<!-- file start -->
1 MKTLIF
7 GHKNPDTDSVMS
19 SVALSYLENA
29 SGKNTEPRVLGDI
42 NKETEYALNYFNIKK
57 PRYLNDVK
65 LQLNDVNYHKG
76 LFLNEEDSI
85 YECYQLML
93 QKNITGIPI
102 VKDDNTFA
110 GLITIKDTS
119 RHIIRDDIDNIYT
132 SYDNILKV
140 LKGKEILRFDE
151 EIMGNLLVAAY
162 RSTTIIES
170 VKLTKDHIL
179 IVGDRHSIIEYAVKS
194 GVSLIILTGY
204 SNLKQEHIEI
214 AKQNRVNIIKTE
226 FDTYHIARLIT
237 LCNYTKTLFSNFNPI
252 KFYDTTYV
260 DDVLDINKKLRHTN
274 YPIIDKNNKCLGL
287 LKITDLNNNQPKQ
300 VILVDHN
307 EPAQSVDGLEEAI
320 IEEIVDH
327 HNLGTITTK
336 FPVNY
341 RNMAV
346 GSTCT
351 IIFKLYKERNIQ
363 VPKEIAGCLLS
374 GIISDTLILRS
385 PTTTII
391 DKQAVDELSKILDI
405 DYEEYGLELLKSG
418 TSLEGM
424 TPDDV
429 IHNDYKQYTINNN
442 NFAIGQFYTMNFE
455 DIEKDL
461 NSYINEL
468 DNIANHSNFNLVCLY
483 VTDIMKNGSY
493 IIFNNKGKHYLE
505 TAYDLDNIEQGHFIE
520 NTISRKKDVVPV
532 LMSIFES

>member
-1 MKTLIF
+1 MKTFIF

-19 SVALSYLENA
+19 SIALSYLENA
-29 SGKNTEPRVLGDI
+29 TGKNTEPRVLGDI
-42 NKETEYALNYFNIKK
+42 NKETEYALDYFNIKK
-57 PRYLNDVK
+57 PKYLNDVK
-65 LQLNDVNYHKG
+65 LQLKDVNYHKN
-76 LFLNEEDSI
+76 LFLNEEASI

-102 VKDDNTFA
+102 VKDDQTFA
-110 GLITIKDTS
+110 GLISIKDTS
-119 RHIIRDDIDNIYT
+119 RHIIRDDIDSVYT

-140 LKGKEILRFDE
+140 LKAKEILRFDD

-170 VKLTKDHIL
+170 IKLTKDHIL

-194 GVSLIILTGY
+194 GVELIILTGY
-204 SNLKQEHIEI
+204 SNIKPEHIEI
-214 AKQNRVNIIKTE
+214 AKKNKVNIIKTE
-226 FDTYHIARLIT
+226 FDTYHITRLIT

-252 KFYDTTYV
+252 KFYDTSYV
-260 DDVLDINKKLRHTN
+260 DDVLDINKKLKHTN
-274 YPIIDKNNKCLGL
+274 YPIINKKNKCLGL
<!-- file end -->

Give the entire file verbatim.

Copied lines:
1 MKTLIF
7 GHKNPDTDSVMS
19 SVALSYLENA
29 SGKNTEPRVLGDI
42 NKETEYALNYFNIKK
57 PRYLNDVK
65 LQLNDVNYHKG
76 LFLNEEDSI
85 YECYQLML
93 QKNITGIPI
102 VKDDNTFA
110 GLITIKDTS
119 RHIIRDDIDNIYT
132 SYDNILKV
140 LKGKEILRFDE
151 EIMGNLLVAAY
162 RSTTIIES
170 VKLTKDHIL
179 IVGDRHSIIEYAVKS
194 GVSLIILTGY
204 SNLKQEHIEI
214 AKQNRVNIIKTE
226 FDTYHIARLIT
237 LCNYTKTLFSNFNPI
252 KFYDTTYV
260 DDVLDINKKLRHTN
274 YPIIDKNNKCLGL
287 LKITDLNNNQPKQ
300 VILVDHN
307 EPAQSVDGLEEAI
320 IEEIVDH
327 HNLGTITTK
336 FPVNY
341 RNMAV
346 GSTCT
351 IIFKLYKERNIQ
363 VPKEIAGCLLS
374 GIISDTLILRS
385 PTTTII
391 DKQAVDELSKILDI
405 DYEEYGLELLKSG
418 TSLEGM
424 TPDDV
429 IHNDYKQYTINNN
442 NFAIGQFYTMNFE
455 DIEKDL
461 NSYINEL
468 DNIANHSNFNLVCLY
483 VTDIMKNGSY
493 IIFNNKGKHYLE
505 TAYDLDNIEQGHFIE
520 NTISRKKDVVPV
532 LMSIFES

>member
-1 MKTLIF
+1 MKTFIF

-19 SVALSYLENA
+19 SIALSYLENA
-29 SGKNTEPRVLGDI
+29 TGKNTEPRVLGDI
-42 NKETEYALNYFNIKK
+42 NKETEYALDYFNIKK
-57 PRYLNDVK
+57 PKYLNDVK
-65 LQLNDVNYHKG
+65 LQLKDVNYHKN
-76 LFLNEEDSI
+76 LFLNEEASI

-102 VKDDNTFA
+102 VKDDQTFA
-110 GLITIKDTS
+110 GLISIKDTS
-119 RHIIRDDIDNIYT
+119 RHIIRDDIDSVYT

-140 LKGKEILRFDE
+140 LKAKEILRFDD

-170 VKLTKDHIL
+170 IKLTKDHIL

-194 GVSLIILTGY
+194 GVELIILTGY
-204 SNLKQEHIEI
+204 SNIKPEHIEI
-214 AKQNRVNIIKTE
+214 AKKNKVNIIKTE
-226 FDTYHIARLIT
+226 FDTYHITRLIT

-252 KFYDTTYV
+252 KFYDTSYV
-260 DDVLDINKKLRHTN
+260 DDVLDINKKLKHTN
-274 YPIIDKNNKCLGL
+274 YPIINKKNKCLGL